Historically, there have been two types of digital transformations in education. The first type is disruptive technology change. This is usually driven by the emergence of a new technology or an event. For example, the invention of laptops, followed by iPads, then the explosion of 1:1 device programs at every level of education - this has changed education irrevocably. History will tell if COVID is one of these types of catalysts. The swift move to technology dependent, remote learning has given educators a taste of change, a taste of what’s possible. Some are starting to adopt that ‘taste’ as their norm, others are using it to supplement their current practice.
The other type of transformation is incremental, evolving change. For example, the development of engaging, online content led schools to use it to supplement and then replace textbooks, screens became interactive, so schools swapped overhead projectors for screens. This is the more typical type of transformation in schools, and it is strategic, planned and needs to be effectively led to maximise adoption and impact.
What is constant in both these transformation models, is that technology, in all its forms, is evolving to facilitate, support and, effectively lead schools towards a student-centred model of learning and engagement. Individual learning is developing in relevance, meaning and purpose within and, sometimes, counter to, the context of the typical school-structured, standard model of curriculum delivery.
The hardest thing about effecting digital transformation in schools is building the ‘why’ in order to create educator buy in, so that any change is long term and sustainable. We all know that schools are not businesses, but unless you’ve lived it, you don’t realise how complex institutional change can be, in both small and large schools, where everything takes a back seat to the business of teaching and learning.
Multiple studies show that unless the teacher at the coal face believes that a change, development or new initiative will positively impact student learning, they will not successfully implement it, even if it is tasked by school leadership as an imperative.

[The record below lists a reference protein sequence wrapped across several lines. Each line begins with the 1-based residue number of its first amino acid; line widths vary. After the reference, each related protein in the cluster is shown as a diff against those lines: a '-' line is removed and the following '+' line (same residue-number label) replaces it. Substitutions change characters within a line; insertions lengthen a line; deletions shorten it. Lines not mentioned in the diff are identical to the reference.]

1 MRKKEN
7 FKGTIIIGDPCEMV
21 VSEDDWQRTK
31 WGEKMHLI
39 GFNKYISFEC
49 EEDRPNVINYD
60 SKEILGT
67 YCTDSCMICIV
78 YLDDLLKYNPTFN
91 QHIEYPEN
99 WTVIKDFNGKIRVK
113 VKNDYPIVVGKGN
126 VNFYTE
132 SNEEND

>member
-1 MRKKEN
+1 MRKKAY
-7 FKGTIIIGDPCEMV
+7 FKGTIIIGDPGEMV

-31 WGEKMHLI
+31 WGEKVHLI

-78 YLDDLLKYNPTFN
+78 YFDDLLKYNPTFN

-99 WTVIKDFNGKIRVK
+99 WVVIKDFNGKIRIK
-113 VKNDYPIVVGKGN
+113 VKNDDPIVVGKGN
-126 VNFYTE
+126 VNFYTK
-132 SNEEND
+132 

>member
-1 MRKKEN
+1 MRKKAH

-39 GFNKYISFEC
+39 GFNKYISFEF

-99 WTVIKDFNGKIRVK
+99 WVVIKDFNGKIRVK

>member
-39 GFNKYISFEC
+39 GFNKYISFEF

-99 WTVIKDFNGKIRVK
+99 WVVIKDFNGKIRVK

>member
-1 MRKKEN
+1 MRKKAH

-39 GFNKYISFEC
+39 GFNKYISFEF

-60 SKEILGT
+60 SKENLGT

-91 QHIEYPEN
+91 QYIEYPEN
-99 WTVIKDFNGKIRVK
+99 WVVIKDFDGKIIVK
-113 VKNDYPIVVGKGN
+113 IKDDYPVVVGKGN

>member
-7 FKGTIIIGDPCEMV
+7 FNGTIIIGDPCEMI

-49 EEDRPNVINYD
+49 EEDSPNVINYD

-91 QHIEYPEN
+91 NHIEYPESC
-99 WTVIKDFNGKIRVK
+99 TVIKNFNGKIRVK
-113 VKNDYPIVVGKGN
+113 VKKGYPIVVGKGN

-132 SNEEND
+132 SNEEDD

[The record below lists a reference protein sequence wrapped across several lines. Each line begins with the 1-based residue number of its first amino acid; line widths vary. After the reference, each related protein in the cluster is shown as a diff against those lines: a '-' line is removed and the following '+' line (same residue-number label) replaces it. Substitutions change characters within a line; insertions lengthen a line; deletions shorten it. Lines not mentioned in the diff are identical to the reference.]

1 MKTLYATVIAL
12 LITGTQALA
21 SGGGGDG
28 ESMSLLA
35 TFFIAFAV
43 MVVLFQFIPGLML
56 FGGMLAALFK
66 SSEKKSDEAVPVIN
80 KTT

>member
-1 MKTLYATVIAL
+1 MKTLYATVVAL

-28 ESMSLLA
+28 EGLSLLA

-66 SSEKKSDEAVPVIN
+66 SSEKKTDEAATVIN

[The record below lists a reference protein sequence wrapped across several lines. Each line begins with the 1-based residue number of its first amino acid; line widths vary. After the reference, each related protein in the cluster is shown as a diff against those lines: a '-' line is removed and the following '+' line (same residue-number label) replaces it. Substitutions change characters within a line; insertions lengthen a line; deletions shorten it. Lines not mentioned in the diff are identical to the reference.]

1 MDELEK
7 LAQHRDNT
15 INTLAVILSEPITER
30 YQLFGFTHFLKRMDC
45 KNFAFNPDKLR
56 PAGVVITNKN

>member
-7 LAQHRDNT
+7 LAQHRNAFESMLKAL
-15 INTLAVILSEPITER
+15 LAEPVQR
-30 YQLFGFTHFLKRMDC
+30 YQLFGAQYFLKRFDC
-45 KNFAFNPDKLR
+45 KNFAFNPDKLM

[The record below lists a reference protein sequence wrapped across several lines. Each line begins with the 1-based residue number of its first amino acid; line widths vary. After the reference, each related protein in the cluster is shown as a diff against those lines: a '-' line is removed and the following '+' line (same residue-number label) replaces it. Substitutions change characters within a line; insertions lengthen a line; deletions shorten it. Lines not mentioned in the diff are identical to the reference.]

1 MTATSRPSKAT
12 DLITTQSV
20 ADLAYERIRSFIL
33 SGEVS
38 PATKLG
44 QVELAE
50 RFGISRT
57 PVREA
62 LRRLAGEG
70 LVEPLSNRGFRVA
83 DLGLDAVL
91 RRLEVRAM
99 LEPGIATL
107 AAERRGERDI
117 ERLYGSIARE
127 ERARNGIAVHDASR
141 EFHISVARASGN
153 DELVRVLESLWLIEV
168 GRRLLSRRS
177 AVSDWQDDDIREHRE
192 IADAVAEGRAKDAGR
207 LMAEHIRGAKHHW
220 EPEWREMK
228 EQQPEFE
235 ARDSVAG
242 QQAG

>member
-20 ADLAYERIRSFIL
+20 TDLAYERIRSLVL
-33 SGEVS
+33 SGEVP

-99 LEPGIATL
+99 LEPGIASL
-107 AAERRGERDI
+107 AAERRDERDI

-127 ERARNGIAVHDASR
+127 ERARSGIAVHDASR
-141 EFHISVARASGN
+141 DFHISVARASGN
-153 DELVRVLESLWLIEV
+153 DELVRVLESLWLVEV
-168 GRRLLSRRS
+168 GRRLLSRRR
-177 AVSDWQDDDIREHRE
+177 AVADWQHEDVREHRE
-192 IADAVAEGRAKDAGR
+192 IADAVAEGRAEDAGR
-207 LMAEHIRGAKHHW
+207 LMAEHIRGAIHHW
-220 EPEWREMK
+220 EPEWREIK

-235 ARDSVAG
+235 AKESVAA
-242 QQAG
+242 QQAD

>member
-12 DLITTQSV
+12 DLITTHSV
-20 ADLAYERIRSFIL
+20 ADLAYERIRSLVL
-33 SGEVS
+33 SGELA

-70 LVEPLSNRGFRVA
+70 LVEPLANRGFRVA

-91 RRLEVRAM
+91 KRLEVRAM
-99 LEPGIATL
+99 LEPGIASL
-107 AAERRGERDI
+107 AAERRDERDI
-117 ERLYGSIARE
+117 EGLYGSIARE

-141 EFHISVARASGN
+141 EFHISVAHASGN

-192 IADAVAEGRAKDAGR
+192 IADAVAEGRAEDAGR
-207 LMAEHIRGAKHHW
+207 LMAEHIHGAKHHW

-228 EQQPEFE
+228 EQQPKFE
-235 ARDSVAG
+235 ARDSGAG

The added complication is that time is finite. A teacher’s focus is on their students in the classroom, their wellbeing and pastoral needs, academic growth and outcomes, character and citizenship. Their time goes into planning, supporting, engaging, coaching, giving feedback, assessing, analysing, understanding and building the relationships with the young people they are helping to grow. They are committed and they are busy, so adding something new to their plate, even with a solid ‘why' and excellent strategic and operational planning, requires complex change management.
The majority of teachers, in a multiplicity of studies, do believe that the use of digital tools to support teaching and learning is important, it’s just not the most important thing in their ambit. So, until now, all the arguments for digital transformation in schools, have been compelling but not urgent.
If COVID has done nothing else, it has necessitated the adoption and heavy use of digital tools in schools – it has created the urgency. However it will be up to school leadership to harness the opportunity and build the ‘why’ of student centred, personalised learning in order to take advantage of the change that technology now enables, and has been driving schools towards, with COVID having made teachers sit up and listen.
At RTG, we work with schools to build that bridge from the rapid, heavy adoption of digital tools to protect learning continuity through COVID, to the meaningful integration of technology into learning. It begins with a process of data gathering to evaluate a school’s remote learning solution and identify the technology practices that have had the greatest effect on student engagement. From this base, we facilitate strategy workshops that take the school from ‘break-fix’ to innovation and impact. The chance to shift the industrial age schooling paradigm is finally here - how many schools will take it?
Is it time to reconceptualise what learning means for your school?